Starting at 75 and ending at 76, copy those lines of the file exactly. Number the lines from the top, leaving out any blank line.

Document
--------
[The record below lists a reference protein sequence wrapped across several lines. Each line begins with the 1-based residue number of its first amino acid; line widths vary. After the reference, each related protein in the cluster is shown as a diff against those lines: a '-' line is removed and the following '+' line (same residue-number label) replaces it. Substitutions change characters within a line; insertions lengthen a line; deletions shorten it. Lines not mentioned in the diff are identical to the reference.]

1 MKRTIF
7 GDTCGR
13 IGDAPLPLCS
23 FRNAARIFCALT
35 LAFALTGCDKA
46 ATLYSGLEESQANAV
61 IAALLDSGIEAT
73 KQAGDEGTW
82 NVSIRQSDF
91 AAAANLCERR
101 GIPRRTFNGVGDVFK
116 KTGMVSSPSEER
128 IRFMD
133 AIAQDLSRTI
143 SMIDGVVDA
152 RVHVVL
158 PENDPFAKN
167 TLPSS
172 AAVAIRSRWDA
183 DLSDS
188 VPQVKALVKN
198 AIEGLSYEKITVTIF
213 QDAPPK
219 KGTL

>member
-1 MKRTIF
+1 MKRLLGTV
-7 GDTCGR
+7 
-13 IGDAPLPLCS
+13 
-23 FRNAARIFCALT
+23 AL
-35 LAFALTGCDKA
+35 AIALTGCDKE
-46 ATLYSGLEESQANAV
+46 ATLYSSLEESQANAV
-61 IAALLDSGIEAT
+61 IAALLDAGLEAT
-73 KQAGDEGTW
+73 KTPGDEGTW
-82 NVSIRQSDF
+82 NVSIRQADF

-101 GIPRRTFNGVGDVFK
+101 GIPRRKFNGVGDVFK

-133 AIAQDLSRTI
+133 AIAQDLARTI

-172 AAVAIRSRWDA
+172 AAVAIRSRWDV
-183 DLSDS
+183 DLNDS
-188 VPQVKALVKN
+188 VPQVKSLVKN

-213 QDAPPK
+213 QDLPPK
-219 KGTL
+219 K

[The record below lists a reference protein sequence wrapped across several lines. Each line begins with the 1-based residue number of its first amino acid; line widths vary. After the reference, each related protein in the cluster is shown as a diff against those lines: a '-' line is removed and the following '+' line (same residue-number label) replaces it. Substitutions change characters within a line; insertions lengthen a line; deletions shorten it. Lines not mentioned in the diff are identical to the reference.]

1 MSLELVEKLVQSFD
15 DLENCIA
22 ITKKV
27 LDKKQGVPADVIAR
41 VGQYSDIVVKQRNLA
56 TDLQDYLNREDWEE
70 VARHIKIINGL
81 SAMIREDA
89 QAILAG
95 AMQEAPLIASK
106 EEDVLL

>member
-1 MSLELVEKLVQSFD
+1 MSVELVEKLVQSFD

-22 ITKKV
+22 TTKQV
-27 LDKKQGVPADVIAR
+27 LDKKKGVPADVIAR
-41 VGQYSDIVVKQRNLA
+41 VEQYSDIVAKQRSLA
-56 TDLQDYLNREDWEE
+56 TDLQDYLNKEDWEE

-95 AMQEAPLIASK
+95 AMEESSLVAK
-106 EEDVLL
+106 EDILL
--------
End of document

+22 TTKQV
-27 LDKKQGVPADVIAR